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What is a stroke

A Stroke is a medical emergency known as a Brain Attack.

Your brain cells need blood, oxygen, and nutrients to work. When blood flow is blocked you can have a stroke or a Transient Ischemic Attack (TIA).

The American Stroke Association defines stroke:
“A stroke occurs when a blood vessel bringing blood and oxygen to the brain gets blocked, or ruptures so brain cells don’t get the flow of blood that they need. Deprived of oxygen, nerve cells can’t function.”

There are two main types of stroke:
An ischemic stroke happens when blood vessels in the brain become narrow or clogged cutting off the blood flow to the brain cells. This is the most common type of stroke accounting for 80% of all strokes. This type of stroke is often preceded by a TIA (transient ischemic attack) or warning sign. Ischemic strokes usually occur at night or first thing in the morning. Symptoms can be sudden or develop over a few minutes and worsen over hours.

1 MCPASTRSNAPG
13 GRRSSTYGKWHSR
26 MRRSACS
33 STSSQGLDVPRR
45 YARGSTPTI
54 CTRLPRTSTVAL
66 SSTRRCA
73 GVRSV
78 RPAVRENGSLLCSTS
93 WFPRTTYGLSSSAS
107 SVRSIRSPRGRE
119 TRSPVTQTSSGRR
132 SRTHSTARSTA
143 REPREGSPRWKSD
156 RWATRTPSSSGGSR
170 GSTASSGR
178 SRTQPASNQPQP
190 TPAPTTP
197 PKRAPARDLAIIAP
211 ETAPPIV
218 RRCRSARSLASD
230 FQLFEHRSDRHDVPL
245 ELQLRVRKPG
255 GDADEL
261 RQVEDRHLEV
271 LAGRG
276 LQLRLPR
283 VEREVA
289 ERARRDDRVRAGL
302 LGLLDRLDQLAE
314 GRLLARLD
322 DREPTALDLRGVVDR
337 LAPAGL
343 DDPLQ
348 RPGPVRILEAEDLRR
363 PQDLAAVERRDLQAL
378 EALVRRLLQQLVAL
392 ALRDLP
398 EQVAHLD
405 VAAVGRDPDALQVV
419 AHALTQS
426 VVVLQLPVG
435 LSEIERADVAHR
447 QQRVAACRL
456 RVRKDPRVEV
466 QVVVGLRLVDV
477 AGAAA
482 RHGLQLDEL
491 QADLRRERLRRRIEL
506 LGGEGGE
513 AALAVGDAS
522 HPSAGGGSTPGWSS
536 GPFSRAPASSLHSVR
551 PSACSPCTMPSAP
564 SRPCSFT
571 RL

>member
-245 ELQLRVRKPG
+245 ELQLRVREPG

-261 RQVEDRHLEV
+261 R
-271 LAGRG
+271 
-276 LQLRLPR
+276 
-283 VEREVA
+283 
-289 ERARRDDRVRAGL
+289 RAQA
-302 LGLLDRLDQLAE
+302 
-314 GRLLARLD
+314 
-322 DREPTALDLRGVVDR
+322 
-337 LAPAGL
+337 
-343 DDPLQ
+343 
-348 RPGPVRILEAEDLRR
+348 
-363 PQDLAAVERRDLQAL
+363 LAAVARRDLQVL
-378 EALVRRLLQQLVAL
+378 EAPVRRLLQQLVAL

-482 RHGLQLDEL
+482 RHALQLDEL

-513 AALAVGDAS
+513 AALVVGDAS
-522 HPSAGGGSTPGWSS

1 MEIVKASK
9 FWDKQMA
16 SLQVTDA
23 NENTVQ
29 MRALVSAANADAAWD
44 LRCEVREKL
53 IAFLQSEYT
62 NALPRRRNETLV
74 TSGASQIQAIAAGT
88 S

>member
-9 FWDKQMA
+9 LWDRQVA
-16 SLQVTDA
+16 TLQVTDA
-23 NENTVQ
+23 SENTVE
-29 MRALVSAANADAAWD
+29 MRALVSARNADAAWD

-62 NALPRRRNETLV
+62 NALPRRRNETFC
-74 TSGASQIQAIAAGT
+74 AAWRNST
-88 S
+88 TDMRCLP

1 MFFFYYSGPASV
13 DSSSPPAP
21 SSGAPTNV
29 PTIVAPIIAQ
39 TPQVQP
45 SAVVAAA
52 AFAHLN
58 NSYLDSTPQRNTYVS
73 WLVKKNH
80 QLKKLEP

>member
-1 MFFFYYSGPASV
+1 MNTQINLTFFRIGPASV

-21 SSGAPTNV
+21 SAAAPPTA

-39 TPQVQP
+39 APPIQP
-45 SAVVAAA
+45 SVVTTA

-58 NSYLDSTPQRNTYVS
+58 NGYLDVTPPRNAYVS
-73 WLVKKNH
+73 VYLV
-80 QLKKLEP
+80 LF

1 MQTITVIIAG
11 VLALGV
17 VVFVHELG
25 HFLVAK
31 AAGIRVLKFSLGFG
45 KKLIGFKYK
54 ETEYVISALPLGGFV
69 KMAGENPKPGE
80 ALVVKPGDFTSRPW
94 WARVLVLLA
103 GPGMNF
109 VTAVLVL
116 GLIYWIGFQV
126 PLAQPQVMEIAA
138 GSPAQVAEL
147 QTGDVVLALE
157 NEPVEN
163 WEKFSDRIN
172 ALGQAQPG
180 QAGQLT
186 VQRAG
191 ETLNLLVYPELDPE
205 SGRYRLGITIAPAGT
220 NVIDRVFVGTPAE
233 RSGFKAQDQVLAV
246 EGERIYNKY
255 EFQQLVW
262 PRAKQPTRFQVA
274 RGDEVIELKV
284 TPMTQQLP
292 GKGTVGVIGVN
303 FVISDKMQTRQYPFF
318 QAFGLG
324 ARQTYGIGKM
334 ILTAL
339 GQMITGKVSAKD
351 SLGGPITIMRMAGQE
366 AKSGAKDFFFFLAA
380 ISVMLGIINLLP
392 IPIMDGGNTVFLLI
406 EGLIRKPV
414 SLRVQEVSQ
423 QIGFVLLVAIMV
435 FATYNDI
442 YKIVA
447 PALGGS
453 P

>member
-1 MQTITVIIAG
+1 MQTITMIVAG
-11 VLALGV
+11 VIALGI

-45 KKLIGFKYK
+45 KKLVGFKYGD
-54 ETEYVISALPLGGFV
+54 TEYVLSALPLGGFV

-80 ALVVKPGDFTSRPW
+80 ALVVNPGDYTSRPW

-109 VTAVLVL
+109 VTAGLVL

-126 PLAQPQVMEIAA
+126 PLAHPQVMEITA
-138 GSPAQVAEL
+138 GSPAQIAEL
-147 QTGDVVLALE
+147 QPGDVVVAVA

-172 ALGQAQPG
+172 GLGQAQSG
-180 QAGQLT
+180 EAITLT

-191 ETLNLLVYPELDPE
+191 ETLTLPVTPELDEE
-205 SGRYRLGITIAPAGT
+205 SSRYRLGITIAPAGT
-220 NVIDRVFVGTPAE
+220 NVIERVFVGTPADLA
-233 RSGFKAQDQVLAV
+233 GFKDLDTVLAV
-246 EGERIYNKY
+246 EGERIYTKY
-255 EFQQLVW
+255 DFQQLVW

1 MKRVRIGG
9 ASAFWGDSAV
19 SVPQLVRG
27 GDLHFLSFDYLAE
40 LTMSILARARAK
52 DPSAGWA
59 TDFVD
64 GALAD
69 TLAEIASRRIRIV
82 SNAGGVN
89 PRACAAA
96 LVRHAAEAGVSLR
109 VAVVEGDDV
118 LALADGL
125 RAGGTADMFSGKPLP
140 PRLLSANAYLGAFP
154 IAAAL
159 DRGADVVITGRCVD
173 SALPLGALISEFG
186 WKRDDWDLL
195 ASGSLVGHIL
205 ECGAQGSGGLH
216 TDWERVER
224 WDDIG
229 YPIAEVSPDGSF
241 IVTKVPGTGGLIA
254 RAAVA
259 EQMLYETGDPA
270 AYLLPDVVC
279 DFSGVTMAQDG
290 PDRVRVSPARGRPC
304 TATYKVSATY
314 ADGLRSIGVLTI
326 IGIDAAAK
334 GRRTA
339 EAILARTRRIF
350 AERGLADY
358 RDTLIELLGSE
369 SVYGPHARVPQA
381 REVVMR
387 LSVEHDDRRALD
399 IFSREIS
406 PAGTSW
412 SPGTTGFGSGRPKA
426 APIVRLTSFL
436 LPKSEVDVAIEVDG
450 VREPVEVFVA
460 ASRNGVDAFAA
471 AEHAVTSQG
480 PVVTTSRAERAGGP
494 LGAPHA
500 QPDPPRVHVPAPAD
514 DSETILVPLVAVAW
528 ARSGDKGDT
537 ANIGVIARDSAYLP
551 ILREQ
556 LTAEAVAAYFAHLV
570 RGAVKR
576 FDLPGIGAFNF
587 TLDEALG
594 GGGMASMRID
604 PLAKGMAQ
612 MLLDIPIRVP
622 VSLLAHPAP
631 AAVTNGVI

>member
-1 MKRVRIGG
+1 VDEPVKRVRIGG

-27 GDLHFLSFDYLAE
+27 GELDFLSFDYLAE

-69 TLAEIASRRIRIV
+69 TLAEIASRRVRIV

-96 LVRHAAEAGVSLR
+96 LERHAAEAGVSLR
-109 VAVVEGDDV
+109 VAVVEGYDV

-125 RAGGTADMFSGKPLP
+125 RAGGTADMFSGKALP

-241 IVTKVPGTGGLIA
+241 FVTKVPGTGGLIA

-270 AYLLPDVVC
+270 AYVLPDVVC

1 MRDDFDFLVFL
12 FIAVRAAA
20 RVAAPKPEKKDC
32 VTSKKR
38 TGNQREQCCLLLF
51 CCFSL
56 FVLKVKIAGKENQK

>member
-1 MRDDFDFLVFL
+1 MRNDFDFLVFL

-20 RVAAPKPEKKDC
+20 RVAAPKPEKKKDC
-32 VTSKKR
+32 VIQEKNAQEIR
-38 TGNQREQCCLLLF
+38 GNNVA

A hemorrhagic stroke happens when a blood vessel ruptures in or near the brain. This type of stroke is associated with a very severe headache, nausea and vomiting. Usually symptoms appear suddenly and in a younger population.

Warning signs of stroke:
  • Sudden numbness or weakness of the face, arm, or leg usually on one side of the body
  • Sudden confusion, trouble talking or understanding what others are saying
  • Sudden trouble seeing in one or both eyes
  • Sudden trouble walking, dizziness, or loss of balance or coordination
  • Sudden severe headache

If you experience one or more of these symptoms call 911 and come directly to the hospital. Today there are treatments that can reduce the risk of damage to brain cells but only if you get help quickly. 


National STROKE Association 2013.